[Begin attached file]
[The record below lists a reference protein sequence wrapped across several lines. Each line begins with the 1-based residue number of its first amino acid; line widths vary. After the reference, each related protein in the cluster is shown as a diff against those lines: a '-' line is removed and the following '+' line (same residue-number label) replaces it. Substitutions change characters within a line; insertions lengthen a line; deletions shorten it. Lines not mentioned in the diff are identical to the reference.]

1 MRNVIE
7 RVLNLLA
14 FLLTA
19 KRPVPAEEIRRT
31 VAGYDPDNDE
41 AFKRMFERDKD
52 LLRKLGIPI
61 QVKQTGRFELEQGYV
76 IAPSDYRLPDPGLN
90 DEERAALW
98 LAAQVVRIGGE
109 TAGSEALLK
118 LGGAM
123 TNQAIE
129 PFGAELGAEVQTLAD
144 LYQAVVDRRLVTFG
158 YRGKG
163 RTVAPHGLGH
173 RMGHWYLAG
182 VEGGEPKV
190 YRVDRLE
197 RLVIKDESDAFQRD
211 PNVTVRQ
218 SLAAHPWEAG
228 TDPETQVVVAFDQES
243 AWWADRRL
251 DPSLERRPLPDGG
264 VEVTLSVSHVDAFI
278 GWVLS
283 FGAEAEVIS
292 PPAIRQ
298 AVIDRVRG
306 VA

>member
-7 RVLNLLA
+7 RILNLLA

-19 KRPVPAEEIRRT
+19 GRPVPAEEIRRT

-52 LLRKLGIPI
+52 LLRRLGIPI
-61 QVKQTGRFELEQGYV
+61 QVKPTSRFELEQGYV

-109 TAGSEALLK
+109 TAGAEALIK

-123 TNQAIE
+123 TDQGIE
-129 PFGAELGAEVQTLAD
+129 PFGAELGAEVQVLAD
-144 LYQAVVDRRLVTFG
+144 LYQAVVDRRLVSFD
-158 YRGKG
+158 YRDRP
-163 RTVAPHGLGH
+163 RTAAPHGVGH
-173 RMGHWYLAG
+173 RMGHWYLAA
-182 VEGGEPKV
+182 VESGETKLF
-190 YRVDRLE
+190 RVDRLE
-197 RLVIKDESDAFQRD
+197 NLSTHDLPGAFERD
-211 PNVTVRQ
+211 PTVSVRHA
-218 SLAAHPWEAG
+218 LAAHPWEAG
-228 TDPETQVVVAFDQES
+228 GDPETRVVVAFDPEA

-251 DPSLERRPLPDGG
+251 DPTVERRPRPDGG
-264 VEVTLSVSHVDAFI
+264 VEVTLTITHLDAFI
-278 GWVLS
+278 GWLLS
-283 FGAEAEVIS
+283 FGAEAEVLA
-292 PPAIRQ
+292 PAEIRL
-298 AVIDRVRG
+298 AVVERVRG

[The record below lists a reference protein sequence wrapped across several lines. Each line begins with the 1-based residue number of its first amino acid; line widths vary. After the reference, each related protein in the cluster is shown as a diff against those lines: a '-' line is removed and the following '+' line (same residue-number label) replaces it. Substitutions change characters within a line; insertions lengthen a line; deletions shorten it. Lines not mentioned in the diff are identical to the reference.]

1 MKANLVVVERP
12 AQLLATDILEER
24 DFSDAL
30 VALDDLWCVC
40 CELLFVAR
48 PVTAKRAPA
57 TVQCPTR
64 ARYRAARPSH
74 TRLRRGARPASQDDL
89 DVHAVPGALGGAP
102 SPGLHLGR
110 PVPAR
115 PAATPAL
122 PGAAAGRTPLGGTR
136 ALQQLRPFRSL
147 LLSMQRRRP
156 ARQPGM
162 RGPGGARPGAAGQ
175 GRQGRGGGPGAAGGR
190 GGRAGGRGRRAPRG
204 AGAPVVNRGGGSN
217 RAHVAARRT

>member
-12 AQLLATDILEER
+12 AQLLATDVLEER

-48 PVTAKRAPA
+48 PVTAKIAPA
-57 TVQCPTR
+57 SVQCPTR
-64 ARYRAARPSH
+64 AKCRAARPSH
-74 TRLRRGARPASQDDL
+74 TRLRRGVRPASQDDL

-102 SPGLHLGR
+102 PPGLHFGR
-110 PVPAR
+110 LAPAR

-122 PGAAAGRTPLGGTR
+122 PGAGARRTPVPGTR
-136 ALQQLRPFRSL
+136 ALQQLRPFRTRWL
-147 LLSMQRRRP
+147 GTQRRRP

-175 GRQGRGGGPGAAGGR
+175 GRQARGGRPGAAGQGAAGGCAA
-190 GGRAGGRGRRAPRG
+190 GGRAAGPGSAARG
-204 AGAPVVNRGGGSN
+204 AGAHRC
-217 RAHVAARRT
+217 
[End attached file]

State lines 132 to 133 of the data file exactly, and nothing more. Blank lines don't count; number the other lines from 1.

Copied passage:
-217 RAHVAARRT
+217 